Thursday, January 05, 2012

A Christmas Parable

A Christmas story, can’t remember where I heard it, but I tell it to you as you begin your own celebration of Christmastide.
There was a time when all the angels where gathered about the heavenly throne for a discussion. Things were in a mess down on earth. (What else is new?) The Creator had become concerned about the state of the Creation – wars, fighting, famine, bloodshed all over.
“I’ve tried everything,” God complained. “I have spoken to them some of the most beautiful words they could ever hope to hear. Think of the glorious Psalms, the hymns, the poetic passages of Isaiah. They love to read about peace and goodwill, but they don’t like to live it!”
God continued, “Then I sent them the prophets. They love Isaiah, the promises of release from their sufferings, freedom from their exile. But do they follow the precepts of the prophets about justice and righteousness rolling down like waters? Never!”
There was widespread discussion of the sad state of affairs on earth. Many of the angels – Gabriel, Michael, and others had been on earth on many an occasion. They had seen for themselves the sources of God’s lament and shared God’s concern.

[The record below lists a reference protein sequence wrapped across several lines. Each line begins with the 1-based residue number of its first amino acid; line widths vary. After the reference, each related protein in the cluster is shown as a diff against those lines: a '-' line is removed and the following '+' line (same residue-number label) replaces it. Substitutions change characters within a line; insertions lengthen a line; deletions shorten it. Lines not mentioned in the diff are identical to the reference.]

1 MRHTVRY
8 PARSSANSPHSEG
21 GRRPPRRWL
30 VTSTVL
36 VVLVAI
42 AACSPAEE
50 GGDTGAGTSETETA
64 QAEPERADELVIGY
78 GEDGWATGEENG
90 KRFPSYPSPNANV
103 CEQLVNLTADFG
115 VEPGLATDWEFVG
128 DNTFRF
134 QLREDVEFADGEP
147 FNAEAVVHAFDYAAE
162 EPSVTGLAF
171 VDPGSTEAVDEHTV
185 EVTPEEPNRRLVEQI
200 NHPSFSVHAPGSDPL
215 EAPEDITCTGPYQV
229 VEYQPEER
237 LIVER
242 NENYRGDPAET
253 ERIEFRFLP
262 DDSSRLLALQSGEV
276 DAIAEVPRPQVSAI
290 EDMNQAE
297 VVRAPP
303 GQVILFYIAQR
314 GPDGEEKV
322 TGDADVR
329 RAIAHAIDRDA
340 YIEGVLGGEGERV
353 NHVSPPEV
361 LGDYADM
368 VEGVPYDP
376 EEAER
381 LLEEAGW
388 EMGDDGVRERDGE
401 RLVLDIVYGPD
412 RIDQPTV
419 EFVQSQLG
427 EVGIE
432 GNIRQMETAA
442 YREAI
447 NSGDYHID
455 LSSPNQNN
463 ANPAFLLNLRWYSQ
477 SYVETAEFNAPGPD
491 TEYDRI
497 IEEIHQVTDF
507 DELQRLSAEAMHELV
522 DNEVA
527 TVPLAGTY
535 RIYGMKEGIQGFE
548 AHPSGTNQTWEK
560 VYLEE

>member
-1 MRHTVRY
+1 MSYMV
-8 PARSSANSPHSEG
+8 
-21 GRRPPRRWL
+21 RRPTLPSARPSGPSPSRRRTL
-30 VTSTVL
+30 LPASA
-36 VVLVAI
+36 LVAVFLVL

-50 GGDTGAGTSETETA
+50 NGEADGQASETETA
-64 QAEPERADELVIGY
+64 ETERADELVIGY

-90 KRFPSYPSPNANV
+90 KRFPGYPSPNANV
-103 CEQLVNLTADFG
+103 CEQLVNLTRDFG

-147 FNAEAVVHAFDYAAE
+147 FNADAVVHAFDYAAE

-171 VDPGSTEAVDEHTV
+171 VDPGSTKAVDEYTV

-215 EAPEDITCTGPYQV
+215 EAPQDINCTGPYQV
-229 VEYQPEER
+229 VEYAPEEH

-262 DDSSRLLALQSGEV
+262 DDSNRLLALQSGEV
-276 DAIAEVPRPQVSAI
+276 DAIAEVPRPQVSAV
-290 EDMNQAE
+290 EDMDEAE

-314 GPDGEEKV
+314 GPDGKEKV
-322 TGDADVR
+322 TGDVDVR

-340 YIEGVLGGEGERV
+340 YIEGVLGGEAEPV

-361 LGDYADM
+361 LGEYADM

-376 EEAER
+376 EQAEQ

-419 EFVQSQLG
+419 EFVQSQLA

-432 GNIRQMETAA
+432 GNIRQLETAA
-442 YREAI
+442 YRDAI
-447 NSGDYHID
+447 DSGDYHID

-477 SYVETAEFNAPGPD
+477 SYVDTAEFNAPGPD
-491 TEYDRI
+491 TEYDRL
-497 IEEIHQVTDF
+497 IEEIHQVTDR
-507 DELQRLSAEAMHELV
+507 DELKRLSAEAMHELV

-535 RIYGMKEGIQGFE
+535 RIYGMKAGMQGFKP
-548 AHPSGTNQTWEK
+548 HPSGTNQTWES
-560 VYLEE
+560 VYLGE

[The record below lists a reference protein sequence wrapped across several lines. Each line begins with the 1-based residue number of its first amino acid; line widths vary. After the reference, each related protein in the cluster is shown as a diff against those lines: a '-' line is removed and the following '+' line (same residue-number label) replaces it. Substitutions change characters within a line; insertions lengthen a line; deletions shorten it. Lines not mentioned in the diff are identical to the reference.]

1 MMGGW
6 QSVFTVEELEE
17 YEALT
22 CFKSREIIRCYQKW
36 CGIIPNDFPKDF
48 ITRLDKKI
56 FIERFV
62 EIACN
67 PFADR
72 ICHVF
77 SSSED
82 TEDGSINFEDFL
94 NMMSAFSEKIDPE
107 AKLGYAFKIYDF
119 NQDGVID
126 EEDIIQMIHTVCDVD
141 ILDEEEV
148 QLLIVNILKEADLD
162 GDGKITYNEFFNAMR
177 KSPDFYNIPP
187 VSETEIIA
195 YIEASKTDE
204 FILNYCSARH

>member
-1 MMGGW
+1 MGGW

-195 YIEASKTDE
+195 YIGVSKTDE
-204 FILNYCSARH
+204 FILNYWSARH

“I think the only thing left is for one of you, a member of the heavenly court, to go down to earth. Live with them, not just for a moment, but every day. Get to know them, become one of them, live with them, let them get to know you. Only then will heaven’s intent be truly communicated to them. Only then will they take notice of the great gap between the way they have been living and the way they were created. Only then will we be able to reveal to them who I created them to be.”
The angels stood in awkward silence. They had been to earth before, to deliver messages from God or to effect some momentary intervention in human affairs. They weren’t about to volunteer for long term duty in such a murderous, difficult place.
The silence lasted for an eternity. Finally, God broke the silence. Quietly, determinedly, but without resignation and no bitterness, God said, “Then I will go.”

This is a parable of Incarnation.

Will Willimon

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